Throughout my life, I had many service providers, including vocational rehabilitation counselors who assisted me in my career path. In particular at the age of 18 years old, I met a rehabilitation professional who was blind and living a very independent life. Growing up in rural, south Louisiana I did not know many people with blindness or visual impairments who were working and actively participating in society. Little did I know at the time, but meeting this professional would lead me to my career in rehabilitation. She was an excellent role model that showed me a person with blindness could be successful in life. She was very proficient in her disability related skills which allowed her to be so independent. This taught me that I really needed to not focus on my education but also on my disability related skills. After meeting her, I became even more comfortable in presenting myself to society as a person with a visual impairment. I knew then that I wanted to change the life of at least one person with a disability in the way she had so graciously done for me.
My college career took me in many directions, but the focus was always on working with people with disabilities. As I entered graduate school, I found myself meeting with the same rehabilitation professional who had previously helped me to become an independent person with a visual impairment. She had truly become my mentor. She told me all about the wonderful aspects of being a rehabilitation professional, and I was completely sold on choosing such a career. I received my master’s degree in rehabilitation and even went on to earn a doctoral degree in this field. As I was working on my doctoral degree, I had an overwhelming desire to assist people with blindness and visual impairments, as my mentor had done for me. As a vocational rehabilitation counselor, I felt as though I was giving back to a field which had given me many tools to be successful.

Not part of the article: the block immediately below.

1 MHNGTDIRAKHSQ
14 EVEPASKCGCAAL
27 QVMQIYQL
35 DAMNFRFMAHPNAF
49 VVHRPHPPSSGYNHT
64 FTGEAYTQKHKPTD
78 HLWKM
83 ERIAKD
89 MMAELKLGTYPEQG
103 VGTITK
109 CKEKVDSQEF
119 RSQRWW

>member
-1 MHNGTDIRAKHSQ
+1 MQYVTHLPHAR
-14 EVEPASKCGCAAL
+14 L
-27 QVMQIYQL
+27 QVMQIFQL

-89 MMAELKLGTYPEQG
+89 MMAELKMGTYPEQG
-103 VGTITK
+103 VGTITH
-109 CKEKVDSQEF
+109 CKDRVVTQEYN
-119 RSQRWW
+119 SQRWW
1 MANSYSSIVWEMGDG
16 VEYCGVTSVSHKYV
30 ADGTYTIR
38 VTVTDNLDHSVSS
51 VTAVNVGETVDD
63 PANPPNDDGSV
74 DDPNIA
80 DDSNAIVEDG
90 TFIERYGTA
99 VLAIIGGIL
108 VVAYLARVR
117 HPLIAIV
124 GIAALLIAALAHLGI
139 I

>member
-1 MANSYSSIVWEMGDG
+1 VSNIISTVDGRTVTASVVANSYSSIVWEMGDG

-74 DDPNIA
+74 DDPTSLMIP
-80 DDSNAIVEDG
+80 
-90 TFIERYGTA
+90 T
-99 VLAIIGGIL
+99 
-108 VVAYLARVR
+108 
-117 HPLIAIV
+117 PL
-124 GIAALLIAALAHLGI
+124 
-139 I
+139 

My career has taken me many places. Now, as an educator in the field, I hope I am imparting the same spirit and enjoyment in the field that my rehabilitation mentor did for me. If I can touch the lives of people to pursue a career in rehabilitation, I am truly living out my dreams. It has truly been incredible to be in all facets of the field. I have received rehabilitation services, provided them, and now I get to teach such skills. I have truly come full circle and hope to continue to be an asset to this great field.
Brandi Darensbourg, Ph.D., CRC is a Senior Lecturer at the University of North Texas (UNT) in the Department of Disability and Addictions Rehabilitation and currently, serves as the coordinator of the undergraduate rehabilitation studies program.